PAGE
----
New projects by non-profit organisations and civil society initiatives face the challenge of obtaining financial support in the start-up phase. In recent years, crowdfunding has been cited as one of the solutions to this problem. However, this type of funding is associated with a high level of effort and expertise that many projects cannot afford, and trust issues on the part of donors. Foundations can remedy this by organising a crowdfunding competition and, in addition to the financial benefits, using their reputation to build trust, create public visibility and provide intangible support to projects in terms of capacity building, networking and professionalisation. Based on a companion study to a model introduced by a German foundation, this article explores the benefits that non-profit projects derive from an approach combining crowdfunding and foundation grants. It finds that during a crowdfunding competition the perceived relevance of non-monetary support increases at the expense of financial benefits. However, there is evidence that this change in perception occurs regardless of whether the foundation provides a lot or only a moderate amount of non-monetary support.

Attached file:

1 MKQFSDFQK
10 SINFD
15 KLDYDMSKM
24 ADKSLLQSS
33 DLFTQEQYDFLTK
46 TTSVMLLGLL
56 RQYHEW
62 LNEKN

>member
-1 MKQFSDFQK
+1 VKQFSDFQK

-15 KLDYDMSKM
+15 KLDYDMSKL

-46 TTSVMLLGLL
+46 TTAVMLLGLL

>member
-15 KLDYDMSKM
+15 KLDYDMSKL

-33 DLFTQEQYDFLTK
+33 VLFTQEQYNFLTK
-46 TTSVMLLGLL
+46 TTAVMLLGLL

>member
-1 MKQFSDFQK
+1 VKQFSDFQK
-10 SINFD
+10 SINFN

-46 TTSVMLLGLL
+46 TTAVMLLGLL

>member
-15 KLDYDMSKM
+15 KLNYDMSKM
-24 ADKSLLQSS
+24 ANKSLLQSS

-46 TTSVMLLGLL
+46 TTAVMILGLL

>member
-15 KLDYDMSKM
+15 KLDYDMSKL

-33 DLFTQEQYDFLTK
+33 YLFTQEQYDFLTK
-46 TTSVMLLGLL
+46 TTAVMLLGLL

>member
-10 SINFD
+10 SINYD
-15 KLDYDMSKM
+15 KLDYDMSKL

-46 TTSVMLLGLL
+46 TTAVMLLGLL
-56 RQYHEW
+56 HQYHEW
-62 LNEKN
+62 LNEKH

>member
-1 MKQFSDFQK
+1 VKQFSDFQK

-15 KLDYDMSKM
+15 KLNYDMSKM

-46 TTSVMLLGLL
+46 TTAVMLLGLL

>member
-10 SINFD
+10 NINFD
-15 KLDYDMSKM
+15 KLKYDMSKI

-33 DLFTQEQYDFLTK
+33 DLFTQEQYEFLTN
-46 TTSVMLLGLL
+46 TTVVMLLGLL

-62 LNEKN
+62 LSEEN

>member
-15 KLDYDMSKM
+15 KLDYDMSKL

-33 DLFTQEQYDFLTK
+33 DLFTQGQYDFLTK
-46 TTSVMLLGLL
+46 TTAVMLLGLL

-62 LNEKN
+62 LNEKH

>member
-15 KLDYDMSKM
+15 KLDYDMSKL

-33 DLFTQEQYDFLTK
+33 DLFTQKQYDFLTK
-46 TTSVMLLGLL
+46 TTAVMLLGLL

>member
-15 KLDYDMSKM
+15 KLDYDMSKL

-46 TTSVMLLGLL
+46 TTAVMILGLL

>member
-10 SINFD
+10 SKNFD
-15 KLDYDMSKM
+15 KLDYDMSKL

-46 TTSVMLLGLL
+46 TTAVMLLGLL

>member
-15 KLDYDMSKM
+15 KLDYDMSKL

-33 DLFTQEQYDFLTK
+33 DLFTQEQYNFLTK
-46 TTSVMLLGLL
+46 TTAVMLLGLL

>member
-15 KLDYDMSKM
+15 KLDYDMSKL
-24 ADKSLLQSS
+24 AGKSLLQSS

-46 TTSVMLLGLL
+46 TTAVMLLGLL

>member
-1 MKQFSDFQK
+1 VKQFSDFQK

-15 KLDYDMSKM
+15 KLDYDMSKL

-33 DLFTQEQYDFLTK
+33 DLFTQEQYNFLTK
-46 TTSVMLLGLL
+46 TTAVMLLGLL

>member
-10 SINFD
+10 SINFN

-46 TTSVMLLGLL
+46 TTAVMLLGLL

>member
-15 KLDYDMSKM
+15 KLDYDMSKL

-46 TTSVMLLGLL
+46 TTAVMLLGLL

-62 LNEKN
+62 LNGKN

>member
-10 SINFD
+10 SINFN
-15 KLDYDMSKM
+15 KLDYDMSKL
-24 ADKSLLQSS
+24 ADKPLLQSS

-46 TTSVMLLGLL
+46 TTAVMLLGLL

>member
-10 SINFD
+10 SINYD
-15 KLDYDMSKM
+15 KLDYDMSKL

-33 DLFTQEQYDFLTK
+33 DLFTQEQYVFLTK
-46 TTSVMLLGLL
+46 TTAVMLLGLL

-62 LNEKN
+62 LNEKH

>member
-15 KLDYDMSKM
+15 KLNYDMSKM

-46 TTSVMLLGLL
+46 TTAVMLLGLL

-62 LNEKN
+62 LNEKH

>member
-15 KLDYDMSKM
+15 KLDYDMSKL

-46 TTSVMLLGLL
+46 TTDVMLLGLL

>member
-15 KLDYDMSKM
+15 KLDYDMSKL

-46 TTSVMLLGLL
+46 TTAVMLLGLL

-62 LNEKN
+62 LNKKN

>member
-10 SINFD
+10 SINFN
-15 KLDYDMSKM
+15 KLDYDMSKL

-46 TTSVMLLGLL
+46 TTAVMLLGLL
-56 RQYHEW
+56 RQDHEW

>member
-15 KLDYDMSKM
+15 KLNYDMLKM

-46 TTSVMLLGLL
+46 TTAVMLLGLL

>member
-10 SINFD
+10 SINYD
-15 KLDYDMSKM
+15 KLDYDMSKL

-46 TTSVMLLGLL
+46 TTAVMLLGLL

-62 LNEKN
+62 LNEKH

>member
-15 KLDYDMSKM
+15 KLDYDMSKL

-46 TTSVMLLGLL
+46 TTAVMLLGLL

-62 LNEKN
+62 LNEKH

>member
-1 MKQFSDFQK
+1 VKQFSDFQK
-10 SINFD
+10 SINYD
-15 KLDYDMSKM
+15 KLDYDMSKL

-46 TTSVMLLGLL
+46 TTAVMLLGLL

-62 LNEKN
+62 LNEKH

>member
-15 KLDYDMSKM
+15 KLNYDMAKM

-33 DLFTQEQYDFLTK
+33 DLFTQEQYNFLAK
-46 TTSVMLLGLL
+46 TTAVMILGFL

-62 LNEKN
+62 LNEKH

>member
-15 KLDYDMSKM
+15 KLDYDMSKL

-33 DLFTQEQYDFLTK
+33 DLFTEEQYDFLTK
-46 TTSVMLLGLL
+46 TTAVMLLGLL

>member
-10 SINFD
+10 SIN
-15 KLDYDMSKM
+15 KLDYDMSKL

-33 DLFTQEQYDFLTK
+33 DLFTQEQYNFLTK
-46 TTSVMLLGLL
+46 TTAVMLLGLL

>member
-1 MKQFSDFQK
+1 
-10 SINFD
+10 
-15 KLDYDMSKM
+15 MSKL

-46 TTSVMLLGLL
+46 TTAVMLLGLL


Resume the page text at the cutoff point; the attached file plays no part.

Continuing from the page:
Long-term care not only includes residential care, home care and familial care, but services ‘inbetween’, such as day and night care, temporary (short-term) stays in nursing homes, respite care, and local infrastructure giving informed advice and conveying informal support. In both Switzerland and Germany, the role of such intermediary structures has been debated and affected by social policy reforms. The authors analyse different functions of intermediary structures, discuss their access and use, and show that intermediary structures can have a different impact on care regimes.